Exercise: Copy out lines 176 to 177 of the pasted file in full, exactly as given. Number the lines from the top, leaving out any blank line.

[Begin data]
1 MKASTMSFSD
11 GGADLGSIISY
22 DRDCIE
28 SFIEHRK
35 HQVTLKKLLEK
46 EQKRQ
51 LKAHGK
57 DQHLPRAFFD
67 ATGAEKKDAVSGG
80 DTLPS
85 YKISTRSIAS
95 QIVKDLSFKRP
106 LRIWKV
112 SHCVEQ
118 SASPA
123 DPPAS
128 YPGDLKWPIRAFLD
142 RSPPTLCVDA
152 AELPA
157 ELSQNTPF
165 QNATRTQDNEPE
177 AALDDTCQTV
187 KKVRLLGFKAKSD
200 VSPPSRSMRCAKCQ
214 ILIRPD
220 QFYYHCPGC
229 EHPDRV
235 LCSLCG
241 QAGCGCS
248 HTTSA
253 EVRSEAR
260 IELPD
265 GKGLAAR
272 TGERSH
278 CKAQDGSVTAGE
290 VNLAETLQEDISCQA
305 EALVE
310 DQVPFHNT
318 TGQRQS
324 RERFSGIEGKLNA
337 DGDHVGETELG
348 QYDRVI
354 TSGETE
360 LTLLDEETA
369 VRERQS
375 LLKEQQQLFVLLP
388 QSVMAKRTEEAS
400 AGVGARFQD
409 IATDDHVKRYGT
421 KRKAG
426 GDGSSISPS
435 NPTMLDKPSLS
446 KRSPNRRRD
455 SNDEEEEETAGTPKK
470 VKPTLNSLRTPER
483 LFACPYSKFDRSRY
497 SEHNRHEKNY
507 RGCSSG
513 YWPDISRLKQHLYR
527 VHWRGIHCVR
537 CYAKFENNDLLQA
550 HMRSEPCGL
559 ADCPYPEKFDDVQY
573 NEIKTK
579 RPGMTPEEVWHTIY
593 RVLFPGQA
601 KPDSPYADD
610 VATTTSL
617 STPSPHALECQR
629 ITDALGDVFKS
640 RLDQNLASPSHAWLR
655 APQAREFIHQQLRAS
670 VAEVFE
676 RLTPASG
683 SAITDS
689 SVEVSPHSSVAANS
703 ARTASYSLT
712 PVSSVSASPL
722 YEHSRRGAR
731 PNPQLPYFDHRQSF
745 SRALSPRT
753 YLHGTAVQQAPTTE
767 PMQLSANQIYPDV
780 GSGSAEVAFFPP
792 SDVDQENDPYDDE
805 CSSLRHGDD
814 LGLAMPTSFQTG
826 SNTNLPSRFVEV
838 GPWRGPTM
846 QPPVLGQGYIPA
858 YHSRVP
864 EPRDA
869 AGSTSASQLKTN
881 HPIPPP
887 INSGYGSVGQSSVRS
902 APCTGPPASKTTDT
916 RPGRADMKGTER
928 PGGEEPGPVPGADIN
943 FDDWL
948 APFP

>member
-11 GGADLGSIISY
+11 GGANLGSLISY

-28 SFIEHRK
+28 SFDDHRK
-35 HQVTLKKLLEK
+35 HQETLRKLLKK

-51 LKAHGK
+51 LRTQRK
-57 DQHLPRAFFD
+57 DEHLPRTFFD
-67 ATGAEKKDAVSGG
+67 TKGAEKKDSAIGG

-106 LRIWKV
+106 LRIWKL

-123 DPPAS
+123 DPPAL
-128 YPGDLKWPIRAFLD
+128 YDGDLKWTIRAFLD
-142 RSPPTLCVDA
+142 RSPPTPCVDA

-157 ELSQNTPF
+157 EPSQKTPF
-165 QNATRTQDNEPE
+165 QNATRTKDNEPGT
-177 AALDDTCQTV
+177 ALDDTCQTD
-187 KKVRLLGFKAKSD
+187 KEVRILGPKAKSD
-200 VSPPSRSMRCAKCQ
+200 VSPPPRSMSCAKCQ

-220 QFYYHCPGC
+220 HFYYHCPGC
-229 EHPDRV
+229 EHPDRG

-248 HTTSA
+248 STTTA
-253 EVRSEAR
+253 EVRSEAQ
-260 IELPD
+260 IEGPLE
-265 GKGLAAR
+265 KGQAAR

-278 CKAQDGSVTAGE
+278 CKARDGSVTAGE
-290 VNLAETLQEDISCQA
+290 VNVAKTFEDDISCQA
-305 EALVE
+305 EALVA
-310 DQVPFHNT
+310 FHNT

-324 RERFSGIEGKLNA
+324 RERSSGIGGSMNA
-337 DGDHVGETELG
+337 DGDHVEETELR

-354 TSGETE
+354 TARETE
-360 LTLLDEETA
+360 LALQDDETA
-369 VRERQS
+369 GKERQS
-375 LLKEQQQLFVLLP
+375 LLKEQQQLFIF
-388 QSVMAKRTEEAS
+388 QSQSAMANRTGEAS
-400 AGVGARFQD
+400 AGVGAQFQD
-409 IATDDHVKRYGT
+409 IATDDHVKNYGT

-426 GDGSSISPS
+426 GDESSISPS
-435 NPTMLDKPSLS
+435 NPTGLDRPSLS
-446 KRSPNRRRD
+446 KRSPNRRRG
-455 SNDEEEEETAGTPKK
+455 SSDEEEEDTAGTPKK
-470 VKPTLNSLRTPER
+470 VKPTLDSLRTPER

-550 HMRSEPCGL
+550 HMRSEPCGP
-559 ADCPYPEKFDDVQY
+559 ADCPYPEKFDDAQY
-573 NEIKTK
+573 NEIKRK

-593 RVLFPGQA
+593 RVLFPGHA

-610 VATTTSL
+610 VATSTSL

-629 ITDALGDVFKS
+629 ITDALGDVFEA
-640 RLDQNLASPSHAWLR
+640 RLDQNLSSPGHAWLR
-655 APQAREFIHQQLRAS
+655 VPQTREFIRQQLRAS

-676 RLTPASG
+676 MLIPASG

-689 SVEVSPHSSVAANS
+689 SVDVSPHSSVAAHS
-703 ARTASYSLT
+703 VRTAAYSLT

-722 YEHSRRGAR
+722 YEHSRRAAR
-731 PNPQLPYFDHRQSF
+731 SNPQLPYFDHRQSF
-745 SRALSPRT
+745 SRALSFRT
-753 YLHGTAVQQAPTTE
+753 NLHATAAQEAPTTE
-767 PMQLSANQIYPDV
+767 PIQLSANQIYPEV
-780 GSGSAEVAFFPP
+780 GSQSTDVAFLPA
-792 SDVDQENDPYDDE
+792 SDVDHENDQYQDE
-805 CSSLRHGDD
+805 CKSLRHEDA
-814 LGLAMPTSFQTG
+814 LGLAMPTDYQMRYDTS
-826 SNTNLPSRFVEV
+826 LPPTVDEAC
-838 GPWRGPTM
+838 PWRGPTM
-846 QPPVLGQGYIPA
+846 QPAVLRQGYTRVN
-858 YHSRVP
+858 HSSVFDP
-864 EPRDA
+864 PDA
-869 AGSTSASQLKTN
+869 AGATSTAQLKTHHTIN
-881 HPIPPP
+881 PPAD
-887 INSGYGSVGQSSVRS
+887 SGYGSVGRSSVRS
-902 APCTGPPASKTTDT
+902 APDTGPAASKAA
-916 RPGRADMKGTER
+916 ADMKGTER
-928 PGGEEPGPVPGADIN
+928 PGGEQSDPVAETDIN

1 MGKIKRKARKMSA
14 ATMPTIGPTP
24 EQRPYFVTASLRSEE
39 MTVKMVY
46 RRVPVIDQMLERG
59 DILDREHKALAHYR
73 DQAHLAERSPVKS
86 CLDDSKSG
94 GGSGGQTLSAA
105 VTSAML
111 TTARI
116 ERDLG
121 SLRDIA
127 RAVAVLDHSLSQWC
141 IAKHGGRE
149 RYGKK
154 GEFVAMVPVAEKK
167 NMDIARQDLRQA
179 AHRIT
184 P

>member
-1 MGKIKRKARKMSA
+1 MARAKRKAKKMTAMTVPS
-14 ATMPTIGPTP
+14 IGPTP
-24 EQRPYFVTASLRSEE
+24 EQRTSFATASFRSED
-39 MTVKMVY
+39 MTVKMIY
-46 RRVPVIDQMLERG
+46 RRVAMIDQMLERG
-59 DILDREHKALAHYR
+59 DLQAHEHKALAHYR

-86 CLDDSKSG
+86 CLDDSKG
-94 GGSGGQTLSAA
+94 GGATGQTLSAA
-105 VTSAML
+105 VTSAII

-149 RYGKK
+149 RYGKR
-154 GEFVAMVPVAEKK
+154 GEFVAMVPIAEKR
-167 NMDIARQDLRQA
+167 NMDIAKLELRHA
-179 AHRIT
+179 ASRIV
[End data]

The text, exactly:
-455 SNDEEEEETAGTPKK
+455 SSDEEEEDTAGTPKK